Sex, Gender, and the Decline of Dementia

Research output: Chapter in Book/Report/Conference proceedingChapter


The incidence rate of dementia and Alzheimer’s disease (AD) has declined in high-income countries over the past 25 years. In this chapter, I provide a narrative review of new ideas and concepts related to the impact of sex and gender differences on the declining risk of dementia. In particular, I discuss three examples of risk factors related to sex and gender that have probably contributed to the trend. Apolipoprotein E genotype is equally common in men and women but has a stronger effect in women. Apolipoprotein E genotype is a biological factor that cannot be modified but interacts with sex- or gender-related factors that have changed over time. Low education is believed to have a similar harmful effect in men and women but has been historically more common in women. Therefore, education is a social factor related to gender that has contributed to the time trends. Bilateral oophorectomy is a surgical practice restricted to one sex that has changed over time. Consideration of risk and protective factors in men and women separately may accelerate etiologic research for neurological diseases in general, and for dementia and AD in particular, and may explain the observed differences in time trends across countries. Similarly, future preventive interventions for dementia should be tailored to men and women separately.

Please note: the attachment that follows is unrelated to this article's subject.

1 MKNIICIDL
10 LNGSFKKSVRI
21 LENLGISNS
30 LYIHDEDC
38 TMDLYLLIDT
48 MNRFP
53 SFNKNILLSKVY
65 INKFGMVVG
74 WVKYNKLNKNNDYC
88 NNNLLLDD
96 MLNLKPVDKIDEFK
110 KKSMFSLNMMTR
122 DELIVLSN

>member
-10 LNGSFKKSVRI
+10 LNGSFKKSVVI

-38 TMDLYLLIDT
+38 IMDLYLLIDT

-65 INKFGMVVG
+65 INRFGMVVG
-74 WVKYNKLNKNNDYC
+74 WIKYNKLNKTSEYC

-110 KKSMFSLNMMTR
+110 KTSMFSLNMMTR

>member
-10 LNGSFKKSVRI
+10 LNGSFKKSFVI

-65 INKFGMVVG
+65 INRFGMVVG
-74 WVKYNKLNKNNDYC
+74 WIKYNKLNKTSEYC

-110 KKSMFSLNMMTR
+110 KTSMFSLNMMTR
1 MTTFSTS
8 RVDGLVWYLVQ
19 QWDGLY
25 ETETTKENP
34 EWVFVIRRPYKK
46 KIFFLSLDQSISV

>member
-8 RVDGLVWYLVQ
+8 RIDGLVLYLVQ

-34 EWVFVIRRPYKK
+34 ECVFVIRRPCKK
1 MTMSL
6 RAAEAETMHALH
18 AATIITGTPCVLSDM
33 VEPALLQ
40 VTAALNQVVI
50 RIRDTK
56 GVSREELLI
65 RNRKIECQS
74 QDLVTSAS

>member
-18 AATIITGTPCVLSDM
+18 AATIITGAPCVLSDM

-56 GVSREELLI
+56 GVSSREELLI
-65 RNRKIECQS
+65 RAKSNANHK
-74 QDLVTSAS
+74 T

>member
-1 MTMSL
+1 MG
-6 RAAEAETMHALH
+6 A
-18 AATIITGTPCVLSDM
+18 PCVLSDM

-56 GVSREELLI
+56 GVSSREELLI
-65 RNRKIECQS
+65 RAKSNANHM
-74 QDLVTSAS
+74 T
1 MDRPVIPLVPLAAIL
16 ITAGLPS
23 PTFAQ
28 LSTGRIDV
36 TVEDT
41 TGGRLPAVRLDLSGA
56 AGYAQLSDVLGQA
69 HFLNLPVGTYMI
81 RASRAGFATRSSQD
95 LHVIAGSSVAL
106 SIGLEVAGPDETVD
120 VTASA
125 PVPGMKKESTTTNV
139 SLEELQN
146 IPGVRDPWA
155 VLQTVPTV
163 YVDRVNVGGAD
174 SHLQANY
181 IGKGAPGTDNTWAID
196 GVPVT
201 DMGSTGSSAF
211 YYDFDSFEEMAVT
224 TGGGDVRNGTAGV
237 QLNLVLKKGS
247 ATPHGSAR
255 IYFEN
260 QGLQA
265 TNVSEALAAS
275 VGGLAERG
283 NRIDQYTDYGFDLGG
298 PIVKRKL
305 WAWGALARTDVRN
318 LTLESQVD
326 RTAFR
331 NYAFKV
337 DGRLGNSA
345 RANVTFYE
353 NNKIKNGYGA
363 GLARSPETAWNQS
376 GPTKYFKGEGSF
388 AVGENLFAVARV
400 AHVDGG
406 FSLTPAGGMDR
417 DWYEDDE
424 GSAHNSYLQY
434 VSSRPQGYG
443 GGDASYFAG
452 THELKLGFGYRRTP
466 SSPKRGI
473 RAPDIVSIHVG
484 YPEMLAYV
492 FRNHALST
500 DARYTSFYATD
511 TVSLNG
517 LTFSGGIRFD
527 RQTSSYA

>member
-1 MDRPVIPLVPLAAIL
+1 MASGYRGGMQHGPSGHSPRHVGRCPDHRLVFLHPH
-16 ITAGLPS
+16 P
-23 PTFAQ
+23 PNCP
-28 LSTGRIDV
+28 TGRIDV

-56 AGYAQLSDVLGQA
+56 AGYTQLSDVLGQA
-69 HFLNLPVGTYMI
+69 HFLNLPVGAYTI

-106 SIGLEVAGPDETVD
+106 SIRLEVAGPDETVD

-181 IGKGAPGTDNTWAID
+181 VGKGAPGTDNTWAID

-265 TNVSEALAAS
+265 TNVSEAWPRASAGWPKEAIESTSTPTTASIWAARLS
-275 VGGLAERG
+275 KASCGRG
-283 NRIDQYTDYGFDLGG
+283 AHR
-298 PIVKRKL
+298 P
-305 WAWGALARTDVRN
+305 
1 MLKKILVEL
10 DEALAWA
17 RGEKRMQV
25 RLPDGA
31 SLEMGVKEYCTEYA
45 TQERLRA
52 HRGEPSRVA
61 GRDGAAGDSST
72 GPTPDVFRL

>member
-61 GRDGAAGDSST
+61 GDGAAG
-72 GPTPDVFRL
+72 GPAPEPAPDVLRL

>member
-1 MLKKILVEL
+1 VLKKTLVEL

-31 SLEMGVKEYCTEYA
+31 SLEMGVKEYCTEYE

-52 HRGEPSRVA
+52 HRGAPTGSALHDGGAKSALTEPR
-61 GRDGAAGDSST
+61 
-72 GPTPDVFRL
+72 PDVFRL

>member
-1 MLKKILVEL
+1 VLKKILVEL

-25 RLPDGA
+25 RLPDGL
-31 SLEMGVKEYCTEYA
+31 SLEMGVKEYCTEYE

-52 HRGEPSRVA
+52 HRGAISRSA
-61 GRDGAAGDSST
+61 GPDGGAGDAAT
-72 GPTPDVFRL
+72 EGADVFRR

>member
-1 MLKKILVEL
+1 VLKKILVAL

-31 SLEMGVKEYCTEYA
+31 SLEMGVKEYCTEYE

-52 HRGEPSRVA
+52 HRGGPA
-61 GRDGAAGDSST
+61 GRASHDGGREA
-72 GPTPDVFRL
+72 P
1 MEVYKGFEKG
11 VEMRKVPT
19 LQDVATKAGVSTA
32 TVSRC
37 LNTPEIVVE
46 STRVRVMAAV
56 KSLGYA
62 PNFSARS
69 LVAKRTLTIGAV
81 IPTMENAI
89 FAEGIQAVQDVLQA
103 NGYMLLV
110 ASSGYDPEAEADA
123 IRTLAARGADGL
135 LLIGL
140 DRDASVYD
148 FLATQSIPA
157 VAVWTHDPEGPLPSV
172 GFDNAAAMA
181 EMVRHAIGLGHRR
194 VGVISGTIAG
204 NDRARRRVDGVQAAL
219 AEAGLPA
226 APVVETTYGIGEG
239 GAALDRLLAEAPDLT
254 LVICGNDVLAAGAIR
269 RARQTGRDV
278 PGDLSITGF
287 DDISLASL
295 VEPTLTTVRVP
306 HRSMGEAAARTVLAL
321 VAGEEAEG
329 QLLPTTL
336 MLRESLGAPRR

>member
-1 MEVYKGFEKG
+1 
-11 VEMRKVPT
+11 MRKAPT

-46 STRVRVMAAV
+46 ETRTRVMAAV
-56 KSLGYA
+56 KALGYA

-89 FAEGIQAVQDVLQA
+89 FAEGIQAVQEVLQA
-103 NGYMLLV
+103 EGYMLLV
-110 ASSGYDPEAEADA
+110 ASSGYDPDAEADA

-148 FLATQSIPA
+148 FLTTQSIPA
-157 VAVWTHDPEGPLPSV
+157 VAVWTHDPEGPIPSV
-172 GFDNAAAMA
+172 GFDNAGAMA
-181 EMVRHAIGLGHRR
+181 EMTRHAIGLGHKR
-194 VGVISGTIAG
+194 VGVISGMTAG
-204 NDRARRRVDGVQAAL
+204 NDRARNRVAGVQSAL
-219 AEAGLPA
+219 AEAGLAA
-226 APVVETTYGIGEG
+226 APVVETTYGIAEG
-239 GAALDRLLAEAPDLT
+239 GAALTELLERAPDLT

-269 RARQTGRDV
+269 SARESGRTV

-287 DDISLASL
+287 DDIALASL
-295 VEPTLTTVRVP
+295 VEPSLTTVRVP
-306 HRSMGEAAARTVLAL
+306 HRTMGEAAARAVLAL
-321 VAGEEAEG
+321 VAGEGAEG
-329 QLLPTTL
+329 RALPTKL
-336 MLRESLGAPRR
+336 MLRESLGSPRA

Original languageEnglish (US)
Title of host publicationInternational Society of Gynecological Endocrinology Series
PublisherSpringer Nature
Number of pages14
StatePublished - 2019

Publication series

NameInternational Society of Gynecological Endocrinology Series
ISSN (Print)2197-8735
ISSN (Electronic)2197-8743


  • APOE genotype
  • Alzheimer’s disease
  • Dementia
  • Education
  • Gender
  • History
  • Oophorectomy
  • Sex

ASJC Scopus subject areas

  • Endocrinology, Diabetes and Metabolism
  • Obstetrics and Gynecology
  • Reproductive Medicine


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